After Hostage, he made a film called Sin City in which he had to be completely naked. "It was shot tastefully, so the good parts you won't be seeing. As soon as that scene was shot, I stopped working out," he says.

Making Hostage appealed because, although there's some action in it, it was more of a psychological thriller than what industry people would label a Bruce Willis movie. "Because of the success of a couple of films I've done, Die Hard and Armageddon, I've saved the world five or six times now. Audiences have started expecting me to win and save the day," he says.

"Hostage was about a guy who didn't look like he was going to win. We worked very hard at constructing a story that had multiple obstacles, physically and emotionally, and right until the very end it looks like I wasn't going to succeed."

One of his co-stars helps keep it in the family - his 16-year-old daughter Rumer, one of three daughters he had with ex-wife Demi Moore. It was Rumer's idea to be in Hostage, although her proud dad insisted that she auditioned for the role. "She's a tough little kid and has some acting chops. I left her alone, I didn't want to direct her, she brought ideas to it. She didn't overact or push anything. She knew less was more," he says.

Willis admits that having his own daughter playing his screen daughter, who's held hostage with her mother, helped him reach "some places emotionally that I might not have been able to do if I was working with another actress who wasn't my daughter".

He adds: "All I had to do was think about any of my kids being held hostage. It's an emotional movie and anyone with kids can relate to having one of their kids snatched. Not only that, but would you sacrifice another family to save your own?."

Reaching 50 is a good time to assess how his career's going. "This year marks the 20th anniversary of Moonlighting which kicked all this off," he reflects.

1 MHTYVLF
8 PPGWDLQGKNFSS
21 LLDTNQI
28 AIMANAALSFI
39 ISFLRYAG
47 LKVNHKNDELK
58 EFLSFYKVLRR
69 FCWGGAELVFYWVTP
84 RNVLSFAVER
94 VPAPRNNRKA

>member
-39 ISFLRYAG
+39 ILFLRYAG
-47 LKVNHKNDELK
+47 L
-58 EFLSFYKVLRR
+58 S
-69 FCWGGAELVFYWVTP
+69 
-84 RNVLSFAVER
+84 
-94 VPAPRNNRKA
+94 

"Twenty years is a long time to be famous and still get to be asked to be in big juicy Hollywood films and little independent films. I still love acting and still think I'm learning how to act. I always said my best work would come in the years between 40 and 60 if I was fortunate enough to hang around."

What he doesn't like is the whole Hollywood hoopla surrounding fame and celebrity. He's experienced it first-hand, most notably during the break-up of his marriage to Demi Moore.

"Ten or 12 years ago the tabloid media took a look around and saw no-one was going to stop them from doing what they wanted to do. It got so much more venal and voracious," he says.

"The situation in Los Angeles is similar to the one in which Princess Diana lost her life. It happens all the time, not that people lose their lives but I've seen near misses and car accidents all the time.

"The paparazzi are out of their minds. They're organised, there are no boundaries whatsoever. I wish it was otherwise. I hate to say these words but it might take an innocent person being killed to say, 'you guys have gone too far'."

The way the movie industry has changed worries him too. "Heads of studios were creative people, now the people who run them are accountants and run them as a business," he says. "I certainly miss the old days when there were creative people running the studios."

He points to the difficulty that Clint Eastwood had getting his Oscar-winner Billion Dollar Baby in front of the cameras.

"It should have been easier to get that film made but there's a fear in Hollywood that I've only seen in the last five years. The studios are afraid to take risks on creativity."

* Hostage (15) is now showing in cinemas.